Some things, like having both Sleeping Beauty and Snow White meet their princes while awake, are nice touches. And -- at least they are stories. I regret to say that some people can gotten their opinions about fairy tales from feminist analyses. Which not only insulates you from the living touch of the actual stories, it tends to find what it looks for, just as the solar myth interpretation could find solar myths in "Hansel and Gretel" or "The Frog King" or "Sleeping Beauty."
So I've made a comment about how male characters, in my experience, get the animal helpers more often than the female, and someone says it's because the female ones are passive. I'm sure the heroine of "The Black Bull of Norrroway" would have loved a little passivity:
"Seven long years I served for thee,She needed special, iron shoes to pull off that glassy hill trick. It's not exactly an uncommon problem among heroines who are searching for their lost husbands, a widespread tale type.
The glassy hill I clomb for thee,
Thy bloody clothes I wrang for thee;
And wilt thou not waken and turn to me?"
To be sure the "princess" character in Propp's analysis is often rather passive, particularly when the figure of the "king" appears, because the "king" and "princess" are not exactly distinct roles. The prince in "The Goose Girl" is a non-entity; though his father acts, the prince has neither any dialog nor any action in the story, and exists to marry the heroine. "Molly Whuppie" features no less than three princes whose role is to marry Molly's sisters and Molly herself. "The Three Spinners", compared to "Rumpelstiltskin", shows how they can be confused; the king in "Rumpelstiltskin" is both the "king" and the "princess", whereas in "The Three Spinners", the queen mother is the "king" and the king himself is the "princess" -- though he does bring about the happy ending by decreeing she should spin no more.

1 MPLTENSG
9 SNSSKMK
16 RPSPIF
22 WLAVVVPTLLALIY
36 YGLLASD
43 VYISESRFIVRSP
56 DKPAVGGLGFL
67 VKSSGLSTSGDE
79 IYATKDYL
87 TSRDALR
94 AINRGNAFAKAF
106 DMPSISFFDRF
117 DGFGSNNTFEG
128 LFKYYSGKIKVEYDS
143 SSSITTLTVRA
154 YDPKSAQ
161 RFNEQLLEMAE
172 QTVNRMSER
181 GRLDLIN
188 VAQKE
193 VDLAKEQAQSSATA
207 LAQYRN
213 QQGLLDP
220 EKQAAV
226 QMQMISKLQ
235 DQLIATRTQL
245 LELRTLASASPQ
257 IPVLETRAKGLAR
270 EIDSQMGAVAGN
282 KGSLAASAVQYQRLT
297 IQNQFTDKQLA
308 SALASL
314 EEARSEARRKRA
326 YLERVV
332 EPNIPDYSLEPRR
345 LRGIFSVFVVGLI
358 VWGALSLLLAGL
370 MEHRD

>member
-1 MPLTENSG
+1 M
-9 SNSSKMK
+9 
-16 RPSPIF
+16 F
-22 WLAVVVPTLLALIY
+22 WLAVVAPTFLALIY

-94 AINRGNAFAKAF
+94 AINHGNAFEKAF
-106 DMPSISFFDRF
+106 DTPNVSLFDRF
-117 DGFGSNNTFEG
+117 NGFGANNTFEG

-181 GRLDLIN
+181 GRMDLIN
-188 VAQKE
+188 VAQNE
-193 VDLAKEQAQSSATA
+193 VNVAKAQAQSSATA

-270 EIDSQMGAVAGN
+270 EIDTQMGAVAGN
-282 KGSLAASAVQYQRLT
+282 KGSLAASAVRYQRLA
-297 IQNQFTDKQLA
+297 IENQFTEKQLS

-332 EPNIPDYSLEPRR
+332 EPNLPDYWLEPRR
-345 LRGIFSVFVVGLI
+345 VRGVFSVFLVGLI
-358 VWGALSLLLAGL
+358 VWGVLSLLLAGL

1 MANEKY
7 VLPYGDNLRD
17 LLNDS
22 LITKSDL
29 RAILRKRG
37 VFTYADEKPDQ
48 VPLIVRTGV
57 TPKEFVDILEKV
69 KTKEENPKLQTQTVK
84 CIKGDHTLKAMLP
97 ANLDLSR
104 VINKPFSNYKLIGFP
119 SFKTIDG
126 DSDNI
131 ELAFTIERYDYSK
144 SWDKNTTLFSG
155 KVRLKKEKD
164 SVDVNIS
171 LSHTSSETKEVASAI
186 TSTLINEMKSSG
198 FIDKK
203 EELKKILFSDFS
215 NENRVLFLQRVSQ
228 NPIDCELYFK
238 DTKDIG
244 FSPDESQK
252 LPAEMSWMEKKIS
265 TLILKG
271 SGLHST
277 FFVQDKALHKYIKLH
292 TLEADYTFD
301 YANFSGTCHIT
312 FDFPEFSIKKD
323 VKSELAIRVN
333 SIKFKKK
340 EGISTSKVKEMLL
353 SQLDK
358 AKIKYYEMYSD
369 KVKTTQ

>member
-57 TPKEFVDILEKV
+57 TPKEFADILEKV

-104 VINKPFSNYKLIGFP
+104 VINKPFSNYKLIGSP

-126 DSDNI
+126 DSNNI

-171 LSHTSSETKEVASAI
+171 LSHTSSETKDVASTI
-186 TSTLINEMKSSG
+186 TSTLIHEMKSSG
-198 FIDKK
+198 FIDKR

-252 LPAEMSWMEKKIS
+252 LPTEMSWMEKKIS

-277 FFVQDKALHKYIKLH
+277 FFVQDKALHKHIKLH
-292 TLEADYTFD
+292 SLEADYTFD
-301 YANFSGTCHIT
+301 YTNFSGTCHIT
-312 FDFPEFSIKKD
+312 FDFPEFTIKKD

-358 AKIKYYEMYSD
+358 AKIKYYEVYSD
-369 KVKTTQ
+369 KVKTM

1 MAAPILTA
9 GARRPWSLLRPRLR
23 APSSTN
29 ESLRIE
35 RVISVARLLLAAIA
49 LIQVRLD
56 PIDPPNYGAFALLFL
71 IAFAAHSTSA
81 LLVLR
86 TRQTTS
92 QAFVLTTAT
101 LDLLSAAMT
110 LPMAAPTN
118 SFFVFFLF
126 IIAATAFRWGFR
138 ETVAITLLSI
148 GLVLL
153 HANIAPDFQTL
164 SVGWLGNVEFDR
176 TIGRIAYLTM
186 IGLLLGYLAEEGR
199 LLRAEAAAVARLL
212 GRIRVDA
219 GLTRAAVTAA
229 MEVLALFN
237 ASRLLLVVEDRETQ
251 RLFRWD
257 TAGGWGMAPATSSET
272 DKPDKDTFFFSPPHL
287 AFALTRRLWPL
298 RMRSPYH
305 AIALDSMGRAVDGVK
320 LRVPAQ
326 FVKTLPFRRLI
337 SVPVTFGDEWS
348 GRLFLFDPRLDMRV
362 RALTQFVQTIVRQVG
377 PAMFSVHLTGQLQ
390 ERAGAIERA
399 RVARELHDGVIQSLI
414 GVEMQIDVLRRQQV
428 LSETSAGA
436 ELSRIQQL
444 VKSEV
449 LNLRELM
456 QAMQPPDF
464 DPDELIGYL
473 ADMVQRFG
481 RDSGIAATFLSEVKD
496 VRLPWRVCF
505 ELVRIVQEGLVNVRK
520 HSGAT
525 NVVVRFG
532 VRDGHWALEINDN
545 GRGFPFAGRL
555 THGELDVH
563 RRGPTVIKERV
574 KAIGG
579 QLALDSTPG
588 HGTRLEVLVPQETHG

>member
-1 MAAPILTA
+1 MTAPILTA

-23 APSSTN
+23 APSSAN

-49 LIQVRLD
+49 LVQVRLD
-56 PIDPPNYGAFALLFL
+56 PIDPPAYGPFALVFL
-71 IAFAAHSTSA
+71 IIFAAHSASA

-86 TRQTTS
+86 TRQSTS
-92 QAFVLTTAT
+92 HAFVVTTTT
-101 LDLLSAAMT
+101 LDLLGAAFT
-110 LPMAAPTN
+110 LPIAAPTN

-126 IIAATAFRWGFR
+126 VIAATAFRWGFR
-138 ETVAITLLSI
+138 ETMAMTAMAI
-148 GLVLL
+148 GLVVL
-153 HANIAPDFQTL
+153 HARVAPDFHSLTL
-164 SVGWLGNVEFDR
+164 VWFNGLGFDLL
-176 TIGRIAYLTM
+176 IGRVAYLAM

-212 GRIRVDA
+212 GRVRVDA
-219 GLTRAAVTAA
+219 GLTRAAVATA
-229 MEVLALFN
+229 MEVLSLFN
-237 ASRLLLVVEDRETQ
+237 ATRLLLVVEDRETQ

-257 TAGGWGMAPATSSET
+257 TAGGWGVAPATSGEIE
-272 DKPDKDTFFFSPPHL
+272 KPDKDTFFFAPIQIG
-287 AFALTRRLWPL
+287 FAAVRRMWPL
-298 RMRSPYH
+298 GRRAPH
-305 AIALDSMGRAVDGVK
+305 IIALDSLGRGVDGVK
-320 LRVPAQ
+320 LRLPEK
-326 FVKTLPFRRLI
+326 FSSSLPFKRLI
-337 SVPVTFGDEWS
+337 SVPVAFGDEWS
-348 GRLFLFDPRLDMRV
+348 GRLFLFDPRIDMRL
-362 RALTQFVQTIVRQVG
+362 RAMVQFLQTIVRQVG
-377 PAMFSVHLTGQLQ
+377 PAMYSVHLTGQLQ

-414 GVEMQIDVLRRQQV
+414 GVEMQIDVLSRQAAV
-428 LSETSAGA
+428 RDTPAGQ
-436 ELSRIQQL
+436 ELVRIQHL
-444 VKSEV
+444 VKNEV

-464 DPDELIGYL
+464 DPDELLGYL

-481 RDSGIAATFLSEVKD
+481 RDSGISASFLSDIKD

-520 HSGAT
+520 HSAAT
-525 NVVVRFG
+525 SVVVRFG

Other "princess" princesses can have a role like that. Like the princess of "The Grateful Beast" who argues with her father that he's being unjust with Ferko, which leads to her being clapped in a tower -- as it turns out, safely out of range for the wolves her father insists that Ferko gather. Or the princess in "The Boy Who Set Out to Learn What Fear Is" who manages to teach him what everyone else in the tale has failed to do: what fear is.
And then there are the heroines of other tales. Such as all those of "The Girl Helps the Hero Flee" type, which is badly misnamed. The heroine of that tale does all the work -- she and the hero run, but she creates the magical barriers that block off pursuit, or transforms them to hide them from it. Then she often has to go through "The Forgotten Fiancee"; the hero is enchanted to forget her, and she must rescue him again; it really must have been love at first sight.